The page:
The Story of My Life
Part II. Letters (1887–1901)
TO MR. JOHN HITZ
In the fall Miss Keller entered Radcliffe College.
14 Coolidge Ave., Cambridge,
Nov. 26, 1900.
...---has already communicated with you in regard to her and my plan of establishing an institution for deaf and blind children. At first I was most enthusiastic in its support, and I never dreamed that any grave objections could be raised except indeed by those who are hostile to Teacher; but now, after thinking most seriously and consulting my friends, I have decided that ---'s plan is by no means feasible. In my eagerness to make it possible for deaf and blind children to have the same advantages that I have had, I quite forgot that there might be many obstacles in the way of my accomplishing anything like what --- proposed.
My friends thought we might have one or two pupils in our own home, thereby securing to me the advantage of being helpful to others without any of the disadvantages of a large school. They were very kind; but I could not help feeling that they spoke more from a business than a humanitarian point of view. I am sure they did not quite understand how passionately I desire that all who are afflicted like myself shall receive their rightful inheritance of thought, knowledge and love. Still I could not shut my eyes to the force and weight of their arguments, and I saw plainly that I must abandon ---'s scheme as impracticable. They also said that I ought to appoint an advisory committee to control my affairs while I am at Radcliffe. I considered this suggestion carefully, then I told Mr. Rhoades that I should be proud and glad to have wise friends to whom I could always turn for advice in all important matters. For this committee I chose six, my mother, Teacher, because she is like a mother to me, Mrs. Hutton, Mr. Rhoades, Dr. Greer and Mr. Rogers, because it is they who have supported me all these years and made it possible for me to enter college. Mrs. Hutton had already written to mother, asking her to telegraph if she was willing for me to have other advisers besides herself and Teacher. This morning we received word that mother had given her consent to this arrangement. Now it remains for me to write to Dr. Greer and Mr. Rogers....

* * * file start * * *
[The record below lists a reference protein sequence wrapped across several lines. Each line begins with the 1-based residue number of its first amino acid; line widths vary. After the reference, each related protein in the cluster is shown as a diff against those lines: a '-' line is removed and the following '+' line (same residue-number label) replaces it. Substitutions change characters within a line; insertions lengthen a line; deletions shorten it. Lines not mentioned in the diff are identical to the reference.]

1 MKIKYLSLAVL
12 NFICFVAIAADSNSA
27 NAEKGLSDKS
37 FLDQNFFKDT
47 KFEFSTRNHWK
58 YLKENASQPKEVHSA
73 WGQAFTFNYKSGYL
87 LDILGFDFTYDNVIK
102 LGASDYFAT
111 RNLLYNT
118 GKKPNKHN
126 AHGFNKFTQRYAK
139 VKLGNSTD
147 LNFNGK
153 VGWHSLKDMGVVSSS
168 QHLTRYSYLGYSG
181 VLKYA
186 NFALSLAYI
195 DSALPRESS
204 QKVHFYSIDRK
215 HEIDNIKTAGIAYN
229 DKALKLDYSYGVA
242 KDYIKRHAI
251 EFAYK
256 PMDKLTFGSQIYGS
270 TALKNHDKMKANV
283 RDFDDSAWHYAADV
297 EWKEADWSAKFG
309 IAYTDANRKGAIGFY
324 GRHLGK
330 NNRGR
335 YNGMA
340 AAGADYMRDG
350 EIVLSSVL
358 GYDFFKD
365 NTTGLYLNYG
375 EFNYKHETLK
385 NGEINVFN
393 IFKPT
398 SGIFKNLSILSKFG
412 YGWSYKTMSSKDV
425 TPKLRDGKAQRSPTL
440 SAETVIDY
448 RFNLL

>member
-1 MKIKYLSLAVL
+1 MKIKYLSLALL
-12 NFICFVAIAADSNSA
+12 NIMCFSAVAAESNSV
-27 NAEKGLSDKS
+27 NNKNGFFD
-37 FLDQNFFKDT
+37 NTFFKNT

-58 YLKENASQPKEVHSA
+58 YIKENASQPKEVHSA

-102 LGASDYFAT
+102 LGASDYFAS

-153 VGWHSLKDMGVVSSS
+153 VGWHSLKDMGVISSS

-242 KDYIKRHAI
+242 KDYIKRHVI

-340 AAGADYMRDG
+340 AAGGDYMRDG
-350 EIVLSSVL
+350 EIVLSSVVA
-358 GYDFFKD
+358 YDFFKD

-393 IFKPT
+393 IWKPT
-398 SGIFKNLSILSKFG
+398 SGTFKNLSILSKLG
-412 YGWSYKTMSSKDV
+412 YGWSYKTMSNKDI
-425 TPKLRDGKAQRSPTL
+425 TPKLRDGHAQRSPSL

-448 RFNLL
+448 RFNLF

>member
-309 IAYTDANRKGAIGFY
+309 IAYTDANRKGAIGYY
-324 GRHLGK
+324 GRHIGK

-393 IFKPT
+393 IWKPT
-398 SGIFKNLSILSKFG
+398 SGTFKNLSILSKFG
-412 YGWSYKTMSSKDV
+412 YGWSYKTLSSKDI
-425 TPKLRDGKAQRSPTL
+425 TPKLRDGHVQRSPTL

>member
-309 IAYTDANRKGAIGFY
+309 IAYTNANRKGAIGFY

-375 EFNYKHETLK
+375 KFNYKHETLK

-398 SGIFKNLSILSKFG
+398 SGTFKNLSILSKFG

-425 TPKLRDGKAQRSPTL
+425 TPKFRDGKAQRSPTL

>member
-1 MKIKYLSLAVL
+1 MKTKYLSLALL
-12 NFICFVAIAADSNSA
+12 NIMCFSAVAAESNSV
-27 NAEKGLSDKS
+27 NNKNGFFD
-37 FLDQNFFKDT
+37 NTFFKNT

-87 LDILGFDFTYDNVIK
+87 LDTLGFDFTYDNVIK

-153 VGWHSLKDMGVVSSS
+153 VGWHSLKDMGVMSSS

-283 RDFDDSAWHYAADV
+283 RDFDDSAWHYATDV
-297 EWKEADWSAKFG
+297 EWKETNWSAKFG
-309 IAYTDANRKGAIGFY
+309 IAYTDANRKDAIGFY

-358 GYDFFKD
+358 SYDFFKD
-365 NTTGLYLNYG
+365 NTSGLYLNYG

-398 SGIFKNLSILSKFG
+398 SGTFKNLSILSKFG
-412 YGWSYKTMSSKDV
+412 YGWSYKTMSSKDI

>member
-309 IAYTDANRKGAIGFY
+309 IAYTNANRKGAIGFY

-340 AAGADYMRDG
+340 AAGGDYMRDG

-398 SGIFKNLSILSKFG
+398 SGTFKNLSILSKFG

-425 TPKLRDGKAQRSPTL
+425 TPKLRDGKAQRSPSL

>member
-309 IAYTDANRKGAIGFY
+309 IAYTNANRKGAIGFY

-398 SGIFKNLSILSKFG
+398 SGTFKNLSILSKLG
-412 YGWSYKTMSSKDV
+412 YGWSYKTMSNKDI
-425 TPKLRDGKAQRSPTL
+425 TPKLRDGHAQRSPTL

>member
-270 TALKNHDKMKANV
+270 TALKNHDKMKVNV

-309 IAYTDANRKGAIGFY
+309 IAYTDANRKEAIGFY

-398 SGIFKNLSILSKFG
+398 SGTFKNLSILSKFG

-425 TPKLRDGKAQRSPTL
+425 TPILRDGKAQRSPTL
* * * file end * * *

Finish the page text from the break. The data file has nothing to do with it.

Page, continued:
We had a long talk with Dr. Bell. Finally he proposed a plan which delighted us all beyond words. He said that it was a gigantic blunder to attempt to found a school for deaf and blind children, because then they would lose the most precious opportunities of entering into the fuller, richer, freer life of seeing and hearing children. I had had misgivings on this point; but I could not see how we were to help it. However Mr. Bell suggested that --- and all her friends who are interested in her scheme should organize an association for the promotion of the education of the deaf and blind, Teacher and myself being included of course. Under his plan they were to appoint Teacher to train others to instruct deaf and blind children in their own homes, just as she had taught me. Funds were to be raised for the teachers' lodgings and also for their salaries. At the same time Dr. Bell added that I could rest content and fight my way through Radcliffe in competition with seeing and hearing girls, while the great desire of my heart was being fulfilled. We clapped our hands and shouted; --- went away beaming with pleasure, and Teacher and I felt more light of heart than we had for sometime. Of course we can do nothing just now; but the painful anxiety about my college work and the future welfare of the deaf and blind has been lifted from our minds. Do tell me what you think about Dr. Bell's suggestion. It seems most practical and wise to me; but I must know all that there is to be known about it before I speak or act in the matter....
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